By Graham Healy
One hundred years ago today, Italy became involved in World War One, when they fired their first shots at the Austro-Hungarian positions Cervignano del Friuli, which was captured a few hours later. An estimated 1,000,000 Italian soldiers and civilians would die during the war.
Amongst those who would go and to fight and die for his country was the 1913 Giro d’Italia winner, Carlo Oriani. Oriani had been born in the commune of Cinisello Balsamo in Lombardy in 1888. He started work at an early age in nearby Sesto San Giovanni, which had become the home of many industries, where he found work as a stonemason. He also developed an interest in cycling around this time, and he used to split his time between work and cycling. He initially raced as an independent, but in 1909, he signed for the Stucco team.
His first big win came in the 1912 edition of the Tour of Lombardy, when he managed to outsprint his compatriot Enrico Verde and Frenchman Maurice Brocco at the finish in Milan. However, Oriani went off to fight for his country in the Italo-Turkish war, before returning to take part in the following year’s Giro d’Italia.
In 1913, the Giro was run on a points system, rather than by time. Oriani had started the race off slowly but gradually crept on GC. His bid for glory received an unexpected bonus on the fourth stage though, as one of the pre-race favourites, Carlo Galetti was forced to retire, after breaking his foot.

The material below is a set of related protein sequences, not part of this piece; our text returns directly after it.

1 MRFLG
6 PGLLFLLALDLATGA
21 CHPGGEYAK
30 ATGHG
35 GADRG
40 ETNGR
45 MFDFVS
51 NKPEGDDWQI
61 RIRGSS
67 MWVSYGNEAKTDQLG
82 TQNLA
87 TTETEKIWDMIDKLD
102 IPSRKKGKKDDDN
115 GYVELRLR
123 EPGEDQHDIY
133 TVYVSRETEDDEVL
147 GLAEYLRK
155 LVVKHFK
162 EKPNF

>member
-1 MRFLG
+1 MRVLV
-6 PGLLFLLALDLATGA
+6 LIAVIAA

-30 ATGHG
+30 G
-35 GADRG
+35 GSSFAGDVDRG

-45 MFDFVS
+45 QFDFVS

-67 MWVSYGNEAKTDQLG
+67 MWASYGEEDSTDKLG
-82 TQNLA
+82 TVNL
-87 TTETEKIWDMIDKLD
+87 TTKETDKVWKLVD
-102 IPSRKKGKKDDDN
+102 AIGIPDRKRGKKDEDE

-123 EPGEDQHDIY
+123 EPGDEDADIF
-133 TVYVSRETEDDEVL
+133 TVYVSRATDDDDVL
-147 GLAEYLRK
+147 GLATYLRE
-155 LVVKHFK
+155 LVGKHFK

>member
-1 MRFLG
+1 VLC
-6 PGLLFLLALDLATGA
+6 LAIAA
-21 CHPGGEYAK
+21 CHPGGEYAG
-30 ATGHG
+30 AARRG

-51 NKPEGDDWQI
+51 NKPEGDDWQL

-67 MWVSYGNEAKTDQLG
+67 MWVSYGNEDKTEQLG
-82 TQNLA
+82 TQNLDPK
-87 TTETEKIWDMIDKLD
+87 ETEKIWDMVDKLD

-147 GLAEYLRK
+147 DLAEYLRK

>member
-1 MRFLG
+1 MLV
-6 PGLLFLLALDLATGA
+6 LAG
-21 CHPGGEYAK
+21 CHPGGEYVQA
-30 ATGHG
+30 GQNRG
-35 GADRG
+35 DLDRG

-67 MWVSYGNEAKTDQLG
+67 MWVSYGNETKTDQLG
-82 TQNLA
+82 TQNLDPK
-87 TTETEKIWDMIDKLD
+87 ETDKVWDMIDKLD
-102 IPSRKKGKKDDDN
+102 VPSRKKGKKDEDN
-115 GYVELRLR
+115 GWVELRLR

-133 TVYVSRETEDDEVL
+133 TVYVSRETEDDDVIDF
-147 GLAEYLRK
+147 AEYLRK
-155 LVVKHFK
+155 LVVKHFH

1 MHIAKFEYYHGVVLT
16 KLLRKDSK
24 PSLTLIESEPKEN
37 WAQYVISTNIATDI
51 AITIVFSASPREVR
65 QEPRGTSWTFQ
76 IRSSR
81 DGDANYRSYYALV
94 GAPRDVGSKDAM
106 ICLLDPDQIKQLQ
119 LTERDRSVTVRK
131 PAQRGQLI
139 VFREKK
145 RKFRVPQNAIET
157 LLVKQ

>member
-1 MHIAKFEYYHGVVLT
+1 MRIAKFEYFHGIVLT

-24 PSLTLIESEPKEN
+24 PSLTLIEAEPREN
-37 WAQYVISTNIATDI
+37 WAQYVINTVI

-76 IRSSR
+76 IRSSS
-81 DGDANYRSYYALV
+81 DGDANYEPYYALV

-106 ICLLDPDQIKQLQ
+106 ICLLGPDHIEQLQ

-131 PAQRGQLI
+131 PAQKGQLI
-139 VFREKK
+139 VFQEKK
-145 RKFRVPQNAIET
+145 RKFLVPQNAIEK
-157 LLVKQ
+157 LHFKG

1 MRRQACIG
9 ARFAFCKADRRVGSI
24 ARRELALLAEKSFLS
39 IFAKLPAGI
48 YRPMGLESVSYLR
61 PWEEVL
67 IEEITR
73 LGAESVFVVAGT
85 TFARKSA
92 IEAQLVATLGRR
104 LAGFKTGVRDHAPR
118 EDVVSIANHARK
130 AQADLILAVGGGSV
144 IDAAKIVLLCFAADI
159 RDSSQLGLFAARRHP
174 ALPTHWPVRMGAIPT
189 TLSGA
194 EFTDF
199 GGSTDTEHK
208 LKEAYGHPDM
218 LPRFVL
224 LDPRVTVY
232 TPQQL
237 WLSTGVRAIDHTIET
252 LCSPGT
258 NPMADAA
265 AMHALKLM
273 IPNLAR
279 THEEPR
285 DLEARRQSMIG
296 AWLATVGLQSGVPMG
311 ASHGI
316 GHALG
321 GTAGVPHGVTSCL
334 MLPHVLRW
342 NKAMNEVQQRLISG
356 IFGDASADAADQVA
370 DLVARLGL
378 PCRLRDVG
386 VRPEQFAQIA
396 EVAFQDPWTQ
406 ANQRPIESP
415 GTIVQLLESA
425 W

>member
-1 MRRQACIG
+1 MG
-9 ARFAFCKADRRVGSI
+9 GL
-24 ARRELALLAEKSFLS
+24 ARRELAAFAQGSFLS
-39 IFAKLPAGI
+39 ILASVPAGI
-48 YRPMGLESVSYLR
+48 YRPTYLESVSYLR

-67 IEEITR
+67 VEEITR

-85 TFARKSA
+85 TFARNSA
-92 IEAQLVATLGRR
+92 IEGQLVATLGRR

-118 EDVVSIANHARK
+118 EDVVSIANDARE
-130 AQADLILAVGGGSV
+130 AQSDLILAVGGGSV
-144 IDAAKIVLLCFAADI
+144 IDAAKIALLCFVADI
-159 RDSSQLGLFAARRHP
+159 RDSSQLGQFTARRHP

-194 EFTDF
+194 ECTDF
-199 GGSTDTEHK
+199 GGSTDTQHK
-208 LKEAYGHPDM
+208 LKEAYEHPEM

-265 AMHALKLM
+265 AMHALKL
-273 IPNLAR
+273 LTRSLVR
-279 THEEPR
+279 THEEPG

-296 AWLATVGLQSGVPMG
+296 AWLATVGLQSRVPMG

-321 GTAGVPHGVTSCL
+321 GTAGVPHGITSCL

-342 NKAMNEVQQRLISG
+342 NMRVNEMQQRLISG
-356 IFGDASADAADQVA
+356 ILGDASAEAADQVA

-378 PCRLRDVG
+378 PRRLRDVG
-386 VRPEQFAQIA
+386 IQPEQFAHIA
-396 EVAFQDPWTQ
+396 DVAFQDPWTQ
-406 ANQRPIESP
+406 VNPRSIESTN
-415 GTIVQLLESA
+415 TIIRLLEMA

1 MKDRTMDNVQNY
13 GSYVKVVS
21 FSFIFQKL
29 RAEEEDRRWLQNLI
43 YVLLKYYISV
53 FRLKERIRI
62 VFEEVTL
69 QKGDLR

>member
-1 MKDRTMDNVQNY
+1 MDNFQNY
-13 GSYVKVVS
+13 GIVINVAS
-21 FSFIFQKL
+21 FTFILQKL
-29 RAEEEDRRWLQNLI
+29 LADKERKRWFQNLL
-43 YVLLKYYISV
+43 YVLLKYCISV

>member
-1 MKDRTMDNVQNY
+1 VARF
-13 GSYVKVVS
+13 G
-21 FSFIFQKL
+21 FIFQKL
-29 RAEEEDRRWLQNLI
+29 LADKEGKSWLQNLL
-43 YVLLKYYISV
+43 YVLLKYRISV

Oriani would be incredibly consistent throughout that Giro despite not claiming any stage wins. Oriani took over leadership of the race after the penultimate eighth stage to Rovigo, with just a slender two point lead over Giuseppe Azzini.
The final stage to Milan was won by previous race leader Eberardo Paversi with Oriani in second. He ended up winning the Giro by six points from Paversi who had leapfrogged over Azzini into second. He had not only won the Giro, but he became the first ever Grand Tour winner to go through the race without winning a stage. An estimated 100,000 fans witnessed his triumph at Parco Trotter in Milan.
Two years later Oriani would rejoin the Italian Army and was with the Bersaglieri when they fought at the Battle of Caporetto in 1917. The battle took place from the 24th of October to the 19th of November, near to the town of Kobarid on the Austro-Italian front.
The Giro winner survived the battle, but the Italians were forced to retreat to the Tagliamento river with the enemy forces in pursuit. Oriani was amongst the men who were placed at the river bank to help defend the area and allow his comrades to cross the river. Some reports suggest that they came under enemy fire, and Oriani was forced to jump into the river’s icy waters. Other reports indicate that Oriani had jumped in to try and save a drowning comrade.
Regardless of what happened, Oriani nearly drowned in the currents of the fast flowing river, but eventually managed to reach the western bank. Unfortunately, having to endure the bitter temperatures in wet clothes took its toll on Oriani and he developed a fever a few days later.
He was taken to hospital where he was diagnosed with pneumonia. His health deteriorated, and by early December, it was clear that he would not recover. His wife was summoned and she just managed to arrive at his bedside, before he died on the 3rd of December. He was just 29 years-old.